About Kung Fu Training
Ji Ben Gong 基本功 – Fundamental Exercises and Training Methods
These basic exercises are fundamental to all styles or martial arts. The basics include the movements of shoulder, arm, waist, leg and hand as well as footwork, jumps, leaps and balancing. Stances, stepping, power generation, sensitivity, conditioning, sticking and trapping, forms, two-man forms, analysis of form applications, sparring, and traditional weapons are all part of the curriculum.
Students must become proficient with them before progressing on to higher levels, because they constitute the essence of kung fu and provide the foundations for more advanced training, such as: San Shou (free fighting), Weapons, Tao-Lu (forms), Kao Da and Ke Shou (body conditioning), Two-Person Practice, Qin-Na (joint locking), Shuia Jiao (throwing) and more.
Ma Bu 馬步 – Horse Training
Standing Exercises are a unique method of practicing Kung Fu, where the practitioner learns basics stance postures using stillness to control internal motions and movements. By so doing the practitioner can better mobilize the inner circulation of Chi (air and energy flow) and guide it to reach out to all extremities in order to combine the external and internal forces. Standing exercises focus on stimulating the mind, natural breathing, high concentration, and proper posture of the body. While practicing, the practitioner is advised to disperse unrelated thoughts from his mind in order to concentrate, and keep his body in a fixed posture for a fairly long time. For most people, training in ma bu is a complete surprise in the beginning. A tall building begins with a strong foundation.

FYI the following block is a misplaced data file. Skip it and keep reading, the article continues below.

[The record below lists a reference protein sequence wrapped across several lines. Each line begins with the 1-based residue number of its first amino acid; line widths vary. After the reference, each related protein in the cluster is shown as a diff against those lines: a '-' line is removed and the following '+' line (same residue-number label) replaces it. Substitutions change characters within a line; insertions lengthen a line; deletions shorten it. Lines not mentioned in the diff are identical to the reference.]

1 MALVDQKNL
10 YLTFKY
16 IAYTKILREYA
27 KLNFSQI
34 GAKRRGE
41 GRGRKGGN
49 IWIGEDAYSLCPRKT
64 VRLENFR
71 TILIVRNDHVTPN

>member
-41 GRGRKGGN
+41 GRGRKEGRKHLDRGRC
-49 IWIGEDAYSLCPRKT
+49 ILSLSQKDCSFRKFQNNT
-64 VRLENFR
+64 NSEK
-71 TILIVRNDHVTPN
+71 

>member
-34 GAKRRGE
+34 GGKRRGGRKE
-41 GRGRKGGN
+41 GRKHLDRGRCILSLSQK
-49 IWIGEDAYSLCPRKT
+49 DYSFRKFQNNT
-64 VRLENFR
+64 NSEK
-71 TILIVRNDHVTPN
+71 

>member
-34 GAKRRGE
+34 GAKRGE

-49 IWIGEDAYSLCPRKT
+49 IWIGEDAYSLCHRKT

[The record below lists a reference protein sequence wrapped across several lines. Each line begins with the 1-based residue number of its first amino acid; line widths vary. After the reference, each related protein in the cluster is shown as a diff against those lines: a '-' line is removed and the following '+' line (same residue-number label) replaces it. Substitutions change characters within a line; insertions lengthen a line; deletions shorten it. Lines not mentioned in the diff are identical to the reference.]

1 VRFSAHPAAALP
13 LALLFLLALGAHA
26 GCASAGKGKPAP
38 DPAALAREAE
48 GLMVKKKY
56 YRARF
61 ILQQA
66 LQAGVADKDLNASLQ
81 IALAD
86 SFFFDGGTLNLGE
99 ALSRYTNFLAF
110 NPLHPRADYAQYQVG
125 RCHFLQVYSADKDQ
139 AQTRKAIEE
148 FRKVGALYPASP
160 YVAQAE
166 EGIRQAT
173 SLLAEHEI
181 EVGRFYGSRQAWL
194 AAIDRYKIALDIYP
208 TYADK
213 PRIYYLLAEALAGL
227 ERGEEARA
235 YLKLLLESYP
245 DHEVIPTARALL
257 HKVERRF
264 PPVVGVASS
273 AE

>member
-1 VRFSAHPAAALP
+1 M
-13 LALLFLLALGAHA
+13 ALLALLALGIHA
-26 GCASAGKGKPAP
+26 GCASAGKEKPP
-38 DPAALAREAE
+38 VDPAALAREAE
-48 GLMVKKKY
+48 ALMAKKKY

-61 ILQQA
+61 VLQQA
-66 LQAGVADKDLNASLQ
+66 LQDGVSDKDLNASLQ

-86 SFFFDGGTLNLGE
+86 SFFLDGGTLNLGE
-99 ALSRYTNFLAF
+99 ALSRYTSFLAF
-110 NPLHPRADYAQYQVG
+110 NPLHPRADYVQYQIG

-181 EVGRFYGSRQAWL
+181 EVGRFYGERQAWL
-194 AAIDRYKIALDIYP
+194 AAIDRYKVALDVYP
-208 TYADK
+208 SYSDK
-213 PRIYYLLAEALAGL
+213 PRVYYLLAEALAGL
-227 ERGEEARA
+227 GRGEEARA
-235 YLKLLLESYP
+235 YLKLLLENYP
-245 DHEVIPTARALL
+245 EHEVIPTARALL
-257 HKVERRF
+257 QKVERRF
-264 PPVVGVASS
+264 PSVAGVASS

Tao Lu 套路 – Empty Hand & Weapons Forms
These are longer sequences called Forms or Sets. A Set is usually a combination of anywhere from 25 to 250 fighting techniques. These techniques can be combined into any number of sequences for use as fighting or self-defense applications. Sequences help students memorize and master the techniques of the style which have been taught from one generation to the next. These forms also train to build the student’s patience, willpower, endurance, power and much, much more.
Tao Lu Dui Lian 套路對練 – Two-Person Forms These are forms practiced with a partner doing the opposing form side. Practicing Two-Person Forms allows students to practice with each other to learn and understand the effective fighting techniques of the forms. Two-Person Forms can also be training drills constructed of two or three techniques which let’s a student experience a controlled situation that resembles fighting. This will help to develop natural reactions, which are essential in self-defense situations.
Qin Na 擒拿 – Joint Locking
Sieze and Capture skills are a kind of close range combat skill used to subdue the enemy with minimum exertion of strength and ingenious skillful movements. The basic principle in capturing the enemy is to seize a certain joint in the enemy’s limbs in order to have total control of his body. Successful capturing skills depend on prolonged practice of correct methods. Only through repeated practice can the combatant make a correct judgment of the situation, seize the best opportunity in an actual situation.
San Shou 散手 – Free Sparring
Free Sparring is the next level up from Two-Person Forms and is the training tool which lets students put their techniques into near combat practice. It allows the student to explore and test what they have learned. Sparring is divided into stages or levels, from the most basic reaction training to full contact sparring. Sparring helps practitioners to cultivate bravery, intelligence, agility and cooperation. Protective equipment is utilized to reduce the risk of serious injury.
Usage is the Soul of Kung Fu.